Struggling With Your Child’s ADHD? Here are 5 Strategies to Help
If your child was recently diagnosed with Attention Hyperactivity-Deficit Disorder (ADHD), you may feel isolated, overwhelmed, and unsure of your next steps. The parents of more than 6.4 million children in the United States know how this feels. Your family does not have to figure this out alone.
Qualified behavioral health care providers can help you come up with a treatment plan that may include therapy or medication, as you see fit. Additionally, can take steps at home to set your child up for success. Below are five ways that parents can help their children with ADHD thrive.
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1. Learn Everything You Can About ADHD
The first thing you can do as a parent of a child with ADHD is to learn as much as you can about the disorder and how it affects your child. For example, you should be sure to know what type of ADHD your child has and which symptoms challenge them the most. Furthermore, you can learn about parenting techniques that can help your family overcome obstacles caused by ADHD.
Be sure to get information about ADHD from reliable sources. Unfortunately, there are many myths and misunderstandings out there about ADHD. While authoritative online sources can help, you should seek information from your child’s behavioral health provider first. Your child’s provider should make you feel comfortable enough to ask any and all questions you have. They may also be able to give you helpful resources and tips.
2. Create a Routine For Your Child
Structure and routine are especially important for children with ADHD. Being able to predict parts of their days can give these children one less thought in their minds and help them organize their thinking. Consider creating routines that help your child throughout the day, particularly in the mornings, meal times, and bedtime.
If the thought of reorganizing all your days to fit a strict routine stress you out, do not worry. Just adding a few predictable moments to your child’s day can start helping. For example, you can start by going for a walk with your child each morning and reading a book at bedtime. As these rituals become habits, you can add more to your routine, if you’d like.
3. Ensure Your Child Gets Healthy Sleep and Exercise
When you’re creating new routines for your child, be sure to prioritize sleep and exercise. Plenty of regular exercise can help your child burn off excess energy, which is a common issue for children with ADHD. Consider enrolling your child in sports that require near-constant movement, such as soccer, hockey, and basketball. Some families find that yoga and martial arts help their children burn some energy while they cultivate mindfulness and discipline,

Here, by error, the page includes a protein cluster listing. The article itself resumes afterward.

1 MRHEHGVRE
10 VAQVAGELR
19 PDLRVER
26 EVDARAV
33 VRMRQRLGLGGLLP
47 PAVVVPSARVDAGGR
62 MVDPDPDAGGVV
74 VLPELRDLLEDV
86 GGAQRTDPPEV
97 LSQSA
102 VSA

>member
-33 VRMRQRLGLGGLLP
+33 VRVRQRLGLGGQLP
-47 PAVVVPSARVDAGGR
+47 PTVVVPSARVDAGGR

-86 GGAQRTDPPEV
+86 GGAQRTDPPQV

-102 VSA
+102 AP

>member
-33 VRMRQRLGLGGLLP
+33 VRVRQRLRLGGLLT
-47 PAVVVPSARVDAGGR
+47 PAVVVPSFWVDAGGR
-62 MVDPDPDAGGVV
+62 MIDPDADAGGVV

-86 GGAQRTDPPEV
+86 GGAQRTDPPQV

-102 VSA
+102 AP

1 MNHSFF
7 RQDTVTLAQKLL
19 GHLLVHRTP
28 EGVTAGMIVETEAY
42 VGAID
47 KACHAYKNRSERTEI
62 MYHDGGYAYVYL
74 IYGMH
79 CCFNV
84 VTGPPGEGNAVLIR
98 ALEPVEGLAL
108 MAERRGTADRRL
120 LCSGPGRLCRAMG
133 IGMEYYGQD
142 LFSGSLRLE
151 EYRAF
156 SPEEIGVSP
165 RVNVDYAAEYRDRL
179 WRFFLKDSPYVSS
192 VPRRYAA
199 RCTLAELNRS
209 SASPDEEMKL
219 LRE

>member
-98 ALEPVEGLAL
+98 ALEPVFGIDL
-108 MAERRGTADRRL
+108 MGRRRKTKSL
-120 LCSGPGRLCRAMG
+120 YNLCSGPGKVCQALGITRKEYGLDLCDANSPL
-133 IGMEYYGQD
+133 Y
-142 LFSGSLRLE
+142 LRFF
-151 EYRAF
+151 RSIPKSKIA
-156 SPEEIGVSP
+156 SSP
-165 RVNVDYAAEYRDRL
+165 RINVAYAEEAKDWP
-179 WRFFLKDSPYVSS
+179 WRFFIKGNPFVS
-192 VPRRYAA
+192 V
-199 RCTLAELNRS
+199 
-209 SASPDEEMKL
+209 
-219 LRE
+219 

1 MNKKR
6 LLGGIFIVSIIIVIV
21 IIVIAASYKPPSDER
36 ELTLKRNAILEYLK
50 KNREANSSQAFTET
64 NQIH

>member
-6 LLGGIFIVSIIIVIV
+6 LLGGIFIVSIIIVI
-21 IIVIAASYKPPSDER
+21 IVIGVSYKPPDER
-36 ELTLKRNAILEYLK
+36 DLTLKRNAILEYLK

Anyone can struggle to focus when they haven’t gotten enough sleep, whether they have ADHD or not. For children with the condition, getting plenty of sleep is vital. Rest helps them concentrate and control impulses. If you set an early bedtime for your child and create a healthy bedtime routine, you can set them up for success.
4. Boost Your Child’s Confidence
When a child struggles with the symptoms of ADHD and constant redirection from adults, it can take a toll on their self-esteem. Furthermore, the diagnosis itself can make children feel bad about themselves. That’s why it’s essential for parents to purposefully build up the self-esteem of their children.
You can build your child’s self-esteem by:
- Setting aside special time for bonding with your child
- Teaching your child best practices for making friends
- Building on their strengths
- Praising every positive action they take, even the small ones
- These things can reinforce positivity within your child and make them feel capable.
5. Take Care of Yourself
Parenting can be hard in many different circumstances, including when a child lives with ADHD. It’s vital to take time to acknowledge those feelings and care for yourself. Whether you simply need some self-care time or need help working through your feelings, be sure to take the time to care for your own mental health.
If you or someone else in your family needs help to cope with your child’s ADHD, please contact us. Our mental health care providers are here to help.